the low end, and is not generally subsidized.
This is one of the things that keeps the labor market in
Now take a look at the second graph. This one illustrates the pattern of supply and demand when it has been altered by capital subsidies. Capital investment tends to reduce aggregate labor demand because of the efficiencies introduced by such projects as process automation and capacity scaling. Reduced labor demand affects the equilibrium point by reducing both the price of labor and the quantity in demand. In effect, reduced wages and unemployment are directly caused by capital-investment subsidies. And the simple, obvious, and inescapable solution is to stop subsidizing capital investment!
Solution #2: Stop taxing labor
A look at the federal budget for a typical year shows that 40%-45% is funded by personal-income taxes, another 40%-45% is funded by payroll taxes, and the balance is funded by corporate-income taxes, ad valorem levies, and borrowing. This mix of revenue harms the economy and damages the labor market beyond all recognition.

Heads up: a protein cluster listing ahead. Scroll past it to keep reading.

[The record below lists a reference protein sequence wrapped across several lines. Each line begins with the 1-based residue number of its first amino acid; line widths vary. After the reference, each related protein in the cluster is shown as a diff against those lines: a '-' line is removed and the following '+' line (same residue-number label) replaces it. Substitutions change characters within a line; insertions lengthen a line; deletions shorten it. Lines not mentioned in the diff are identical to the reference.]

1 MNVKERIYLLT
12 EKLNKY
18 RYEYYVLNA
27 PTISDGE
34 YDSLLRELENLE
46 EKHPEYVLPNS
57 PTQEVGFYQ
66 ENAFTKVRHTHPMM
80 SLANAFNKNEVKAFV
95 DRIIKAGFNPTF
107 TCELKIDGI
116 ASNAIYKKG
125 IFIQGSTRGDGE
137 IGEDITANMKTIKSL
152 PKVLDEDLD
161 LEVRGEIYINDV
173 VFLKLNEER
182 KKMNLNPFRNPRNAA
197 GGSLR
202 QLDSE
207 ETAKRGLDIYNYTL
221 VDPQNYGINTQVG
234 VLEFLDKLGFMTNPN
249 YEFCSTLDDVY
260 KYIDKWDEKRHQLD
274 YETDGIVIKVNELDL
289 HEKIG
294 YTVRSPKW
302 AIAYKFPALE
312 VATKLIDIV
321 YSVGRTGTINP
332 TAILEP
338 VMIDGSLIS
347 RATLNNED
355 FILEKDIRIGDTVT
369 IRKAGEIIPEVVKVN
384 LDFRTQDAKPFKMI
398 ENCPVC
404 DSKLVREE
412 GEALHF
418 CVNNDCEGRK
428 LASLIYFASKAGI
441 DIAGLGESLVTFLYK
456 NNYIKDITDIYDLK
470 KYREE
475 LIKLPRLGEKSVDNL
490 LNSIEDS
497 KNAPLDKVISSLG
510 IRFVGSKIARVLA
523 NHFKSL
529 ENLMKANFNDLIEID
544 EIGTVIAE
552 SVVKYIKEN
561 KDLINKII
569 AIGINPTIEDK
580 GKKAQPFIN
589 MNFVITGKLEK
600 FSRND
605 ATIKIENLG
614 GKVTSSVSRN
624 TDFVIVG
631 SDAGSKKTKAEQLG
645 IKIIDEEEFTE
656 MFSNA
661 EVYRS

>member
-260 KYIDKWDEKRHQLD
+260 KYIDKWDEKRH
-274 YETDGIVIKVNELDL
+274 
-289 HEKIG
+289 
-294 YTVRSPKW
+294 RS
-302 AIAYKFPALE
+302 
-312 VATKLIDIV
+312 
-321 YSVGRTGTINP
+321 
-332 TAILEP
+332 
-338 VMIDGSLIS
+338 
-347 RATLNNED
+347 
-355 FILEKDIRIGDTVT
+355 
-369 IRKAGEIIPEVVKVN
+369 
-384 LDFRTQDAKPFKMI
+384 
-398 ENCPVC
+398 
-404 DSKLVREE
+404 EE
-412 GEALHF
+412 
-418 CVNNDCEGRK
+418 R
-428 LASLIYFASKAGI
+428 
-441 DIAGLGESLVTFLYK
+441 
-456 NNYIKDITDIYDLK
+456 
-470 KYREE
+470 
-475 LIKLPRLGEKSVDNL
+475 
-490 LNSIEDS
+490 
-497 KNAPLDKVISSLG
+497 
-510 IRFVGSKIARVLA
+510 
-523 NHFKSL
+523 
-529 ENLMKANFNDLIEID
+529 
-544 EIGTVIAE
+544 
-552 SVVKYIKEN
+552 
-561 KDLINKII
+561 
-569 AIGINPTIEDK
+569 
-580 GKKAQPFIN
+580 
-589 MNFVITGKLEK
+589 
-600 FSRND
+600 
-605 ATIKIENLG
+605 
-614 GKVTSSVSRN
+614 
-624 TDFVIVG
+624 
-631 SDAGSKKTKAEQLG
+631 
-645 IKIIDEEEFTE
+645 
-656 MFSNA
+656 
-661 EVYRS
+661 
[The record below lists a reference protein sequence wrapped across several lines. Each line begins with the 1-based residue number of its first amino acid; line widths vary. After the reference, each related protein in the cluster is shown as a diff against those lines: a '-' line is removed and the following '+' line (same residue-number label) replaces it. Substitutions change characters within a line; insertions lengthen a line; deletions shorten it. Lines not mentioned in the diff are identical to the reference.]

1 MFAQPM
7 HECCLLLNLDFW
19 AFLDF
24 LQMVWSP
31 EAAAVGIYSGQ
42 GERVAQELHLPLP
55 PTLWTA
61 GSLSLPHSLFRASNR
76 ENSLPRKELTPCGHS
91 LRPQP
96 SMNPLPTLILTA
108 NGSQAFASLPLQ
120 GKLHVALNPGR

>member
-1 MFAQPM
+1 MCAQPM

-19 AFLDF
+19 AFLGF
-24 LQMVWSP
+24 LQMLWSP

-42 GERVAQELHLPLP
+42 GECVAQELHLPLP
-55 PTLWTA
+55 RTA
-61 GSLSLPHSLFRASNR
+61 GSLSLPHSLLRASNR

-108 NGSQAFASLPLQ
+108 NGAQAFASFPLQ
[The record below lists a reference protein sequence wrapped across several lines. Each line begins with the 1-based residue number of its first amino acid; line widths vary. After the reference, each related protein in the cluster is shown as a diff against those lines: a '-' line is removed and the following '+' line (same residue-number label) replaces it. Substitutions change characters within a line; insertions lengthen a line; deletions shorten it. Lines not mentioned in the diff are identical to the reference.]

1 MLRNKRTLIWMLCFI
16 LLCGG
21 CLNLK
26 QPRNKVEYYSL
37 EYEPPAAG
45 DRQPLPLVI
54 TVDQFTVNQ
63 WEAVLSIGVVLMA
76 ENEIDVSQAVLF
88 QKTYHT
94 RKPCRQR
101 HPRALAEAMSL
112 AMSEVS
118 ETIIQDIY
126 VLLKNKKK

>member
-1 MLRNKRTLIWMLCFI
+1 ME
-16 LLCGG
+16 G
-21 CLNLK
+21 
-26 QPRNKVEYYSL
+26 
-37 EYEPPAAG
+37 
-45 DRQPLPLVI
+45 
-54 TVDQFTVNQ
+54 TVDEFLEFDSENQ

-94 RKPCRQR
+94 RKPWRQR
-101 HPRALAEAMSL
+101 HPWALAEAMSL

The miasma of penalties and incentives in the income-tax system is criminal. Many are designed to affect the decisions we make, ranging from marriage and family through buying or renting our home, to political action and charitable donations. To the extent that these provisions influence our decisions, they diminish our personal freedom. And each feature of this cruel system generates its own winners and losers, eroding the efficiencies of free markets, adding friction with each complicating provision. Worse, federal income taxes are lower on income from capital than on income from labor, due to favorable treatment of capital gains, qualified dividends, and even interest on certain classes of investments.
As bad as the income-tax system is, payroll taxes are even worse. In a free market, the supply and demand of a commodity finds its equilibrium at a particular price and quantity, as shown in the first graph. But there's no free market here. Adding a tax to a commodity raises the price to a point along the demand curve that corresponds to a reduced quantity consumed. Labor, especially the undifferentiated low-wage services, is indeed a commodity, and currently costs employers a federally-mandated premium of 13.85% for all lower-wage employees.